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The Democratic Strategist

Political Strategy for a Permanent Democratic Majority

Second Stimulus: Payroll Tax Cut?

One of the more alarming developments of the last couple of weeks of bad economic news has been the calm assertion by a lot of highly reputable progressive economists (e.g., Paul Krugman here and Laura Tyson here) that we obviously need another economic stimulus package from Washington. It’s alarming because the political climate for another (actually, the third of this recession counting the one that was enacted in 2008) batch of stimulus legislation is really bad, particularly with battles over critical climate changes and health care initiatives fully underway.
The first plausible idea I’ve heard for resolving this dilemma comes from Noam Scheiber at TNR’s The Stash:

Why not pair a second stimulus with the cap-and-trade legislation now working its way through the Senate? That is, you could cut several hundred billion dollars worth of payroll taxes for low and middle-income workers, the argument being that they’re the ones who’d be hit hardest by energy-price increases under cap-and-trade. As my colleague Jon Chait points out, it’s hard to imagine the GOP opposing a tax cut. And you wouldn’t need to have an entirely separate stimulus debate–you just piggyback on the cap-and-trade debate. Better still, it probably makes it easier for Democrats to pass cap-and-trade, since this defuses a key GOP criticism, which is that the resulting energy price increases will act as a tax on hard-working Americans.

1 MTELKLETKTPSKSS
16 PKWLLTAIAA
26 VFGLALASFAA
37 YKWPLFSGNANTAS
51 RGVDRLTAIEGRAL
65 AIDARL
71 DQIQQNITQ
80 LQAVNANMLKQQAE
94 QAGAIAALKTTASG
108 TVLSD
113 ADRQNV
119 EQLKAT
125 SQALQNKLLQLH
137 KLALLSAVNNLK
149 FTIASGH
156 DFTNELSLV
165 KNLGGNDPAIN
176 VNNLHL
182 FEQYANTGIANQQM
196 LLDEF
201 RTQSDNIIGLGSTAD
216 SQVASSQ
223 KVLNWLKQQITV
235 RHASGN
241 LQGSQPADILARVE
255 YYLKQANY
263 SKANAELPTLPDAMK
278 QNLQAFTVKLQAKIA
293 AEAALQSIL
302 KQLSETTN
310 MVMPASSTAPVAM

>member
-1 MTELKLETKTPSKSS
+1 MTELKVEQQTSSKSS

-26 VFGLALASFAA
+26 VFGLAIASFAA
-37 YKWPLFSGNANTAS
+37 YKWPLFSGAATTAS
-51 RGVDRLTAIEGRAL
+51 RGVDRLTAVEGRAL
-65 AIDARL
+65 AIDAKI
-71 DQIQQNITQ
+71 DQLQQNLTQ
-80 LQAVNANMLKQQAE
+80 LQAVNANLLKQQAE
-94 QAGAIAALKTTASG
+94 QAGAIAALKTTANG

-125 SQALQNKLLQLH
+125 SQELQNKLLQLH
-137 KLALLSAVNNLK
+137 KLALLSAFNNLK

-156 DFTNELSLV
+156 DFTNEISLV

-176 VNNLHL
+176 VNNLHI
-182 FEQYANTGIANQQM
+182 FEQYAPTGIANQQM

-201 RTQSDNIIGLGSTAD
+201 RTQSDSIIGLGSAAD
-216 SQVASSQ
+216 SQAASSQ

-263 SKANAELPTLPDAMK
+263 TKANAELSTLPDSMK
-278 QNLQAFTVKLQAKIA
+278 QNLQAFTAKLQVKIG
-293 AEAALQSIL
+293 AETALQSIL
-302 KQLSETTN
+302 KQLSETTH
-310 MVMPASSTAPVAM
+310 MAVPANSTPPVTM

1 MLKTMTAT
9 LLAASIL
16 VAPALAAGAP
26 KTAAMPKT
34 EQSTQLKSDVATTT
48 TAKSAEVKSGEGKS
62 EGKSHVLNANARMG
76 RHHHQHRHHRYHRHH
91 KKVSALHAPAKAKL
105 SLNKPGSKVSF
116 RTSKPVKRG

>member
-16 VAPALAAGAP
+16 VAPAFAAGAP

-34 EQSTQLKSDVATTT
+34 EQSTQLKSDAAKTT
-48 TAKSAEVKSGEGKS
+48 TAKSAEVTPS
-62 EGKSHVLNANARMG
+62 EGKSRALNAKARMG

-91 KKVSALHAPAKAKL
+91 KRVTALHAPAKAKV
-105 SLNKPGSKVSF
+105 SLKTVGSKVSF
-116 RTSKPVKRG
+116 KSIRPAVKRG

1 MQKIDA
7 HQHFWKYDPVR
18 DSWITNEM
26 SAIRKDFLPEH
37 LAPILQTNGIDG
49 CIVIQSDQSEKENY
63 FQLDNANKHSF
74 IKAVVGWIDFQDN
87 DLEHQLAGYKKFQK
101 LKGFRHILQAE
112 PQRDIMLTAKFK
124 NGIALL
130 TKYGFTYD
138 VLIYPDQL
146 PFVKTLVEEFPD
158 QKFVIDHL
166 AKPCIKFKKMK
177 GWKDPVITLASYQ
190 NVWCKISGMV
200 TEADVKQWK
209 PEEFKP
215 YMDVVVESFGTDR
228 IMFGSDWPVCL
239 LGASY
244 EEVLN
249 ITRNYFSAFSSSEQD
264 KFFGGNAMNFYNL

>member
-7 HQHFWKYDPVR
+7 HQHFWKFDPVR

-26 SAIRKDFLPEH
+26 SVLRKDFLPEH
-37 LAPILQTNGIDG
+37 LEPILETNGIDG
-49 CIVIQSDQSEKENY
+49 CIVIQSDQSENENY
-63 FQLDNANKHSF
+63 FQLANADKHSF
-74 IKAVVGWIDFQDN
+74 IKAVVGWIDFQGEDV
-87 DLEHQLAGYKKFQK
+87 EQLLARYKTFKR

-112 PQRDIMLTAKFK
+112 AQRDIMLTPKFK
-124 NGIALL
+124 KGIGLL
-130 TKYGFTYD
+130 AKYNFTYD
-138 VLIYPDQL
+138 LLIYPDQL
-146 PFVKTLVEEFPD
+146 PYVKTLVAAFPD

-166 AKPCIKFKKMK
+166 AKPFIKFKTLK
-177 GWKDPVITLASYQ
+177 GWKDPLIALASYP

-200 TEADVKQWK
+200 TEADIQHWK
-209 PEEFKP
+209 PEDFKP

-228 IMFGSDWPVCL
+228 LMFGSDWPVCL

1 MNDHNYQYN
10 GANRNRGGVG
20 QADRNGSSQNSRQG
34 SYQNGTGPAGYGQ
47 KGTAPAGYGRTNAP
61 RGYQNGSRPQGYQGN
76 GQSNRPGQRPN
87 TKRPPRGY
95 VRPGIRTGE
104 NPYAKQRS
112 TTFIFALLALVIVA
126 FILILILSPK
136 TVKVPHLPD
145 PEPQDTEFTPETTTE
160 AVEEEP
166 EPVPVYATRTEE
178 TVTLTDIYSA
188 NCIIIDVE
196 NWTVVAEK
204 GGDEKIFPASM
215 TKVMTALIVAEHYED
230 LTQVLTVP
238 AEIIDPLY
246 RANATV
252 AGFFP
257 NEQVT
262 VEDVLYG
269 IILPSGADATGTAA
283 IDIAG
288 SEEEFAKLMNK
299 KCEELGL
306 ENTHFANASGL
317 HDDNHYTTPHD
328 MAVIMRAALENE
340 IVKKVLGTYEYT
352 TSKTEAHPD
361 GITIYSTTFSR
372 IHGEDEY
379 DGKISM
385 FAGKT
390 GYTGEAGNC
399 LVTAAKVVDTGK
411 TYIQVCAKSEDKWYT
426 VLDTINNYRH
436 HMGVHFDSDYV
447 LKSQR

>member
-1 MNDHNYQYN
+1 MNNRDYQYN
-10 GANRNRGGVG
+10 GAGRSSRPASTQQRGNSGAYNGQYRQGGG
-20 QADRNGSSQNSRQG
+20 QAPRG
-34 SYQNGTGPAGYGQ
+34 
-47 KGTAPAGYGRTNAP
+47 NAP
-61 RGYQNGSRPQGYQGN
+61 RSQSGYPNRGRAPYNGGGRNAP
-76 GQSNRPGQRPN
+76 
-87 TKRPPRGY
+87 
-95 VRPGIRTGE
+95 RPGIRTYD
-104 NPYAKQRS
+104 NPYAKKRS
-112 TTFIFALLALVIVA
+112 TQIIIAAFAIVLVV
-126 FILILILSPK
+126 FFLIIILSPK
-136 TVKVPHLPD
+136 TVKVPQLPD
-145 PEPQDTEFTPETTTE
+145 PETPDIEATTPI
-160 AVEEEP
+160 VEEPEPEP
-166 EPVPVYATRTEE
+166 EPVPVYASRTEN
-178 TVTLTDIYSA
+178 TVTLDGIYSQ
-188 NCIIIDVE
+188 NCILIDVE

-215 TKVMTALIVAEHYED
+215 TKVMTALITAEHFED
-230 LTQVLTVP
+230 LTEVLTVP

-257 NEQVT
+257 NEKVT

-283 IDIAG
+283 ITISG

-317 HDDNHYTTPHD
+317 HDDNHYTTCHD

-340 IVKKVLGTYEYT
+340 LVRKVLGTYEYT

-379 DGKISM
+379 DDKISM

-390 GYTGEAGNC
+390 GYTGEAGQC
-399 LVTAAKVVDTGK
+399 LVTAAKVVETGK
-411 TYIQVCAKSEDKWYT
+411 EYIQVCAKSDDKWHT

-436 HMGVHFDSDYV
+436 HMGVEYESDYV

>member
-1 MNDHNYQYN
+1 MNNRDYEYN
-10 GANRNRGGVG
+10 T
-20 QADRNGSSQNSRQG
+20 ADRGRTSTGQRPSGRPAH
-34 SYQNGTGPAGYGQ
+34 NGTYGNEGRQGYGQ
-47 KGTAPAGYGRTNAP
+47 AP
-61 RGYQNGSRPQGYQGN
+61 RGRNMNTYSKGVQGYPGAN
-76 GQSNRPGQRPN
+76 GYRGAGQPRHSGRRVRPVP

As you may recall, lots of conservatives talked about a payroll tax “holiday” during the last stimulus debate. It’s one of the few tax cut ideas with a progressive impact. As as Noam and Jon say, it would at least create some problems for Republicans, who are slavering at the prospect of another “big government spending” bill to attack at a time when the last stimulus package’s impact seems to be relatively small.
Maybe the administration and congressional Democrats should just hang tough and hope that the existing stimulus spending will kick in at the right time, and that health care and climate change legislation can be enacted even if the economy’s strugging and shrinking revenues make the deficit picture look steadily worse. But if another stimulus bill truly is an economic necessity, it would be smart to get off the dime preemptively and ask Republicans if they’ve really given up their tax cut mania in favor of the green eyeshade of deficit hawkery.

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